This problem seems somewhat similar to that often assigned to life-satisfaction accounts of wellbeing: that lowering expectations makes satisfaction easier to achieve. In fact, here it appears to be more serious, since adaptive expectations often make sense (overly unrealistic expectations tend to be bad for you), whereas lowering one’s potential seems dysfunctional in general.
I for my part can not even imagine how locusts taste to humans, even though they are being eaten by many.
About 1,504,000,000,000,000,000,000,000 according to, accessed on 12 May 2022.
Daniel Dennett’s abbreviation for “Very much more than ASTronomical”, used to refer to “finite but almost unimaginably larger numbers than such merely astronomical quantities as the number of microseconds since the Big Bang times the number of electrons in the visible universe” [59] (ch.6 endnote 36).
Again this undefined “we.”
Note that Kraut does not restrict to realistic life spans. E.g., “There is nothing wrong, then, with McTaggart’s idea of a human life that lasts a million years” [58] (p. 228).
Personally, I find this particularly unfortunate since I do sympathize with much of what Kraut and also Haybron write. There might be something relevant to science in there; but as a scientist, I dislike the prospect of having to double check which of philosophers’ alleged arguments are actually reliable.
The use of p-values in psychology is controversial, but this does not invalidate the point: the difference is that statisticians have pointed to the intricacies in using p-values for decades but were widely ignored by psychologists (e.g, [65,66]), while philosophy-as-usual sweeps its problems under the rug.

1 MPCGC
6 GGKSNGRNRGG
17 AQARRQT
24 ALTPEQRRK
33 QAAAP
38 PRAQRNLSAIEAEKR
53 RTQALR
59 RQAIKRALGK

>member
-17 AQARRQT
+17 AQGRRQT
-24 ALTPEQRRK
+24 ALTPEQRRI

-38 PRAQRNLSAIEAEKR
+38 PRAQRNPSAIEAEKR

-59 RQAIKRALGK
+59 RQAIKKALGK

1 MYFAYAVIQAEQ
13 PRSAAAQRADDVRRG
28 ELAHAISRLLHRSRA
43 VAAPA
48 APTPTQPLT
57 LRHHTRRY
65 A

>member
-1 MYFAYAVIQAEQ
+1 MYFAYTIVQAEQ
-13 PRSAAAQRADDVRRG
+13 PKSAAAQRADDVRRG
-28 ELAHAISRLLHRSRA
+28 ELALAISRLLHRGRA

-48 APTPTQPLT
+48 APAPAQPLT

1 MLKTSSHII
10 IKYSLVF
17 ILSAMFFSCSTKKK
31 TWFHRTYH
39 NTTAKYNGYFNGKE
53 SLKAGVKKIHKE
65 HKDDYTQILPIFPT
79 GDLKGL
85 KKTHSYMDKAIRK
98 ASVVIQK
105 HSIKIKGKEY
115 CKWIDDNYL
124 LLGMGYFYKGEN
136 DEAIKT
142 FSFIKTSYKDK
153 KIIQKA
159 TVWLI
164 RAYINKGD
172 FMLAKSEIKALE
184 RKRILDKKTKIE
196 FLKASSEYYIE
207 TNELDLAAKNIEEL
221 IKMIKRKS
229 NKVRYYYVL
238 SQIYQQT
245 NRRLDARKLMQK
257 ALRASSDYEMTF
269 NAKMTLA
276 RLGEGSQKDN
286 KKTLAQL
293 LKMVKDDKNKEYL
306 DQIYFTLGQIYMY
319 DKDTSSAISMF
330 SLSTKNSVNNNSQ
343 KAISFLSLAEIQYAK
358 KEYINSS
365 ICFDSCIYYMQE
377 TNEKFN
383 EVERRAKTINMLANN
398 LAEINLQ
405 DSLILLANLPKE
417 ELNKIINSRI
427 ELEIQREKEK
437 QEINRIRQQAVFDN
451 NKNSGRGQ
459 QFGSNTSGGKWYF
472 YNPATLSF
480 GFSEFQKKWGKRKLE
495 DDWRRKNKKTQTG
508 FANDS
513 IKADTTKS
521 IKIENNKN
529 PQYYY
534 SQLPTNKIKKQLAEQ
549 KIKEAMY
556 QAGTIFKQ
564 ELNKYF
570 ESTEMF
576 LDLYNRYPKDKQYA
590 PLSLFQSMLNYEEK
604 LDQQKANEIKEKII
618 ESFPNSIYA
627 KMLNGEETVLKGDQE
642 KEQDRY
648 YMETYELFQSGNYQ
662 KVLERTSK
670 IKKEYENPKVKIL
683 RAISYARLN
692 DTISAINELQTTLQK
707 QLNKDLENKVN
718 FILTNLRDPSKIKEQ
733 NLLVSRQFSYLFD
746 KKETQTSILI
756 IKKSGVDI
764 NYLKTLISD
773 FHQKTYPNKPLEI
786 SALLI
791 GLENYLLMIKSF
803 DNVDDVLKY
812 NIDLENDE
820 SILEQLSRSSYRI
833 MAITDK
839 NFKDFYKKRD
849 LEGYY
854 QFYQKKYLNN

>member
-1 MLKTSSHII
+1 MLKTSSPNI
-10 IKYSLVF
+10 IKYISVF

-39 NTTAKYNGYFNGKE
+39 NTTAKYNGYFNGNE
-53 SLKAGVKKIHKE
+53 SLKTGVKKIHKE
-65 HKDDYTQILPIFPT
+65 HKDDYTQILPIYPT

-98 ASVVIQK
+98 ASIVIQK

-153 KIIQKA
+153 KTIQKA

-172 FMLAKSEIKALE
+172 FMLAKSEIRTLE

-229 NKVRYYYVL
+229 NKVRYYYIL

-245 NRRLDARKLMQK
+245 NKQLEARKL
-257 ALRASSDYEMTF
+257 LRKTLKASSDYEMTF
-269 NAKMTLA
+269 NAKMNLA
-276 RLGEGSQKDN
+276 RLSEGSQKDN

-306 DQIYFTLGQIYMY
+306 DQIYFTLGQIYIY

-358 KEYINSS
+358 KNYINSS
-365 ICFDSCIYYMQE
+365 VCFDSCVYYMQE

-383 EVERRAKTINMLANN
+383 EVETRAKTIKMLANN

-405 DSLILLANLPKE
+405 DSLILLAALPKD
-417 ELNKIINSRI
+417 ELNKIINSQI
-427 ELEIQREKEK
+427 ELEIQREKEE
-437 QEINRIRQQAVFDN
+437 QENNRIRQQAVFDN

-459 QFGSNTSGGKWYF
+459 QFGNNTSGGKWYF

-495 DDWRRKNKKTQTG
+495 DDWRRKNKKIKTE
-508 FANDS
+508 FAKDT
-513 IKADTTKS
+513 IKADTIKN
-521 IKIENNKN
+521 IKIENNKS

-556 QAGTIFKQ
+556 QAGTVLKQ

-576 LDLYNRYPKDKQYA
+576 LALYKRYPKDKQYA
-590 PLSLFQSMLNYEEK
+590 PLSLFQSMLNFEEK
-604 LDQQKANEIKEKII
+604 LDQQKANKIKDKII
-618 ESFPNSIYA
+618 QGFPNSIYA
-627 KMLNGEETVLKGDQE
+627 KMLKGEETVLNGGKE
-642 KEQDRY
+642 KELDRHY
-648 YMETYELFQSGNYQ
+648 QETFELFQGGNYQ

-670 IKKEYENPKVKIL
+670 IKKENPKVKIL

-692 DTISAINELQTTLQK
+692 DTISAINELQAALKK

Admittedly, there have been a number of studies of mindfulness in positive psychology; but see [73,74] for lacunas in this area and for the under-explored complications in the relationship between Buddhism and science. Additionally, parallels between the flow concept and the philosophy of the ZhuangZi have been noted occasionally (e.g., [21] (p. 150f), [75,76]), but not discussed in the context of the relationship between philosophy-as-usual and positive psychology.
A possible translation of dao [88] (p. 57).
Which apparently was among the original reasons to develop flow theory, compare the introduction to [20].
Examples of optimal experience without action may be provided by meditative absorptions (jhānas), as even the first stages involve intense joy (pīti) and happiness (sukha) without anything that one would ordinarily call an activity. Compare, e.g., [89,90]. Aristotle would seem to agree: EN 1154b 26-28.
See [96] for a brief introduction and philosophical consequences.
Other prominent psychological work critical of a simplistic dual-process model includes [67,100,101].


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Mattes, J. Positive Psychology and Philosophy-as-Usual: An Unhappy Match? Philosophies 2022, 7, 52.

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Mattes J. Positive Psychology and Philosophy-as-Usual: An Unhappy Match? Philosophies. 2022; 7(3):52.